Regarding the use of credit background checks for employment, supporters say the checks are a smart business tool for certain industries and critics counter that the reports unfairly discriminate against minorities and those affected by the recession.

With millions of Americans nursing damaged credit reports after a bruising recession, some lawmakers are seeking to limit the use of credit reports as a factor in hiring.

According to The Fair Credit Reporting Act, employers are required to receive written authorization from an applicant to run the report and then must provide that person, or employee, with a copy of the information.

But, do workers with money troubles have a propensity to steal from their employers? If a person has lousy credit, is he or she is more likely to embezzle money or accept bribes? There is insufficient data to support a correlation between a credit score and job performance and risk.

Certainly there are some jobs where it does matter how an employee or applicant handles money. Some employers are required to pull a credit report if an employee is going to handle cash or work in a financial services position. At least that makes sense.

The assumption that is made is, if somebody is behind on their bills, then it tells something about their integrity or responsibility, but in many cases that assumption is flawed.

This trend of employers digging into people’s personal finances is something we should be challenging and restricting.

Use Your Tax Refund to Improve Your Credit Scores

Tax return checkIt’s income tax season and many Americans have already planned what they will do with their refund check as soon as they get it. Making large purchases or taking a vacation are popular ways to spend tax money. Many consumers also use their tax refunds to pay down credit cards or other debt.  Whether you are looking to buy your dream car or improve your financial wellness, DMCC has a great service to give your goals a boost.

DMCC’s Credit Score Analysis service will provide you a custom plan of action on how to improve your credit scores for only $49.

If you plan to make a large purchase with financing, your credit score will be a deciding factor for approval, as well as getting a desirable interest rate.  Your purchase options may also be limited if your credit score does not meet the lender’s requirements. Even with approval, a low credit score may result in a higher interest rate costing you thousands of dollars. Ultimately, your credit score will either cost you thousands of dollars or save you thousands of dollars in interest over the long run.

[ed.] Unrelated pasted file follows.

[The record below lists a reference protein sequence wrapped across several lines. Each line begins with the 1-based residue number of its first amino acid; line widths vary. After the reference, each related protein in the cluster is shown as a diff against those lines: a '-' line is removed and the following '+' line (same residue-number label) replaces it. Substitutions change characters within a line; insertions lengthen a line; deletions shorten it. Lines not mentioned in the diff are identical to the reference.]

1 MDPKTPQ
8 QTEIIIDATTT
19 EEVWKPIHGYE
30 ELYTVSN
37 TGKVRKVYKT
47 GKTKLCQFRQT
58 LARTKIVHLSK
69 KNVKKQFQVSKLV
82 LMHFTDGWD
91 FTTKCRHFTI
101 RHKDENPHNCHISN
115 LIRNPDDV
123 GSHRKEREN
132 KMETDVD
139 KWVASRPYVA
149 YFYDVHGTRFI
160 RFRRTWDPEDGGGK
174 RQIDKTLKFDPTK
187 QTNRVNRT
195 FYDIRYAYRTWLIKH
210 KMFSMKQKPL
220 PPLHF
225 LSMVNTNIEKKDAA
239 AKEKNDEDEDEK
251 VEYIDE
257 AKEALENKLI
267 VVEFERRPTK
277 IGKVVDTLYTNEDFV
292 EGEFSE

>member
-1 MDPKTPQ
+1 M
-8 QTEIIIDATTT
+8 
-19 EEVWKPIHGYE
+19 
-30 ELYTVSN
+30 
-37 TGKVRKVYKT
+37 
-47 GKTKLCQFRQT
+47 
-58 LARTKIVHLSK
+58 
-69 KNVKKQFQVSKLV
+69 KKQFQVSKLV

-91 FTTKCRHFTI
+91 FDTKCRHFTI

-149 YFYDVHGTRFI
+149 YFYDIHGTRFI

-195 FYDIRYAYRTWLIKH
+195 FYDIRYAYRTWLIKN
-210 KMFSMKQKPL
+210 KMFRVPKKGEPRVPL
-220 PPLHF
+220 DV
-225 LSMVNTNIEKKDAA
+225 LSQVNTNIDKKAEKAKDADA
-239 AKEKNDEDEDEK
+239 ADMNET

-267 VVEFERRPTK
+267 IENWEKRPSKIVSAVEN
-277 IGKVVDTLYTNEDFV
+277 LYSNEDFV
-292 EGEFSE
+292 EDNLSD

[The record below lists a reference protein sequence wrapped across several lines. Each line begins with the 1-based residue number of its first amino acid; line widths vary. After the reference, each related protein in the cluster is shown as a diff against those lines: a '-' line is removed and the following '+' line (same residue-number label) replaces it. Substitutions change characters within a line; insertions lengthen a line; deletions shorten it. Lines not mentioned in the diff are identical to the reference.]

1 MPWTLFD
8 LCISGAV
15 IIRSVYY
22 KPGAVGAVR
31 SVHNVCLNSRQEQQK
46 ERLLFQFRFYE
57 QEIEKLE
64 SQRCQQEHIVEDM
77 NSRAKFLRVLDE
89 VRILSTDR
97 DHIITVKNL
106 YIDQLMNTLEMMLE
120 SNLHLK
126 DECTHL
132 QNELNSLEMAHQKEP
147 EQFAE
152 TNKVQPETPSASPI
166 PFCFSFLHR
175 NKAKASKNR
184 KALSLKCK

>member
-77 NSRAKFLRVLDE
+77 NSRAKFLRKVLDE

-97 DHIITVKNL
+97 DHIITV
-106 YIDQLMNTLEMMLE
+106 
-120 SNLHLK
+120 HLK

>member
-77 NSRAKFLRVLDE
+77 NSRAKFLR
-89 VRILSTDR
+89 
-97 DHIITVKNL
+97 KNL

If you plan to pay down your credit card balances or other debts and do not have sufficient funds to pay all your debts in full, then you should allocate payments in amounts that will maximize your credit scores. For example, reducing the balance-to-credit ratio on three of your credit cards to below 30% should increase your credit scores by more than just paying one of your credit cards in full.

DMCC’s Credit Score Analysis service will identify the specific steps you can take to increase your credit scores, helping you get affordable financing for that planned purchase, either now or in the future. Our certified credit counselors will provide you a written report that tells you exactly what you can do, including how much cash you need to pay down each of your outstanding debts to maximize the positive effect on your credit scores.  After you take each step, it will typically take 30-60 days for the credit reporting agencies to update your credit reports and scores. Once the changes have taken effect, you can start planning your purchases with confidence in knowing your credit worthiness has improved.

If you think your credit scores could be better and anticipate receiving a tax refund this year, consider taking advantage of this valuable DMCC service.

Raising Your Credit Score